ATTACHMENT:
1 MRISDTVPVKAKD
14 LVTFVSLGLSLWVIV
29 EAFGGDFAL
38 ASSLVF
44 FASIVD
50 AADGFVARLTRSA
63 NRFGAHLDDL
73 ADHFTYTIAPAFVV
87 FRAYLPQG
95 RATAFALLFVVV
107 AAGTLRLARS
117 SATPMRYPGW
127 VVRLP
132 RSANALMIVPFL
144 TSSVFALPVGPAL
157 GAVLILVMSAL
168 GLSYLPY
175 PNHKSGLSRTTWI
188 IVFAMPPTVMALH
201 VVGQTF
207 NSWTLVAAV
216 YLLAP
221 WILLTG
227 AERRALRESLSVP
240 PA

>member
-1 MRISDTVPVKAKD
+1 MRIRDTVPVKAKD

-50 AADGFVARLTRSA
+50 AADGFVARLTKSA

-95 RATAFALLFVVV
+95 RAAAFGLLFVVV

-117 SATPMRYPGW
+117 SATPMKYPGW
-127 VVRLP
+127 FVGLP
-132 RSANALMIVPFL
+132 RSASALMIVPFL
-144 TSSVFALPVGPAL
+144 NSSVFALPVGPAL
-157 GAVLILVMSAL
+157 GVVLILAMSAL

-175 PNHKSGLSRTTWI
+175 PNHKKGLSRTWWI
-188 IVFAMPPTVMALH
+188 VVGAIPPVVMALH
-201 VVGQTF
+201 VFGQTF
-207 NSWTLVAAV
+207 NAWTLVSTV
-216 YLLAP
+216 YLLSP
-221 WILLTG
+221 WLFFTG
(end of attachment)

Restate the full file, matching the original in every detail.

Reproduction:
1 MRISDTVPVKAKD
14 LVTFVSLGLSLWVIV
29 EAFGGDFAL
38 ASSLVF
44 FASIVD
50 AADGFVARLTRSA
63 NRFGAHLDDL
73 ADHFTYTIAPAFVV
87 FRAYLPQG
95 RATAFALLFVVV
107 AAGTLRLARS
117 SATPMRYPGW
127 VVRLP
132 RSANALMIVPFL
144 TSSVFALPVGPAL
157 GAVLILVMSAL
168 GLSYLPY
175 PNHKSGLSRTTWI
188 IVFAMPPTVMALH
201 VVGQTF
207 NSWTLVAAV
216 YLLAP
221 WILLTG
227 AERRALRESLSVP
240 PA

>member
-1 MRISDTVPVKAKD
+1 MRIRDTVPVKAKD

-50 AADGFVARLTRSA
+50 AADGFVARLTKSA

-95 RATAFALLFVVV
+95 RAAAFGLLFVVV

-117 SATPMRYPGW
+117 SATPMKYPGW
-127 VVRLP
+127 FVGLP
-132 RSANALMIVPFL
+132 RSASALMIVPFL
-144 TSSVFALPVGPAL
+144 NSSVFALPVGPAL
-157 GAVLILVMSAL
+157 GVVLILAMSAL

-175 PNHKSGLSRTTWI
+175 PNHKKGLSRTWWI
-188 IVFAMPPTVMALH
+188 VVGAIPPVVMALH
-201 VVGQTF
+201 VFGQTF
-207 NSWTLVAAV
+207 NAWTLVSTV
-216 YLLAP
+216 YLLSP
-221 WILLTG
+221 WLFFTG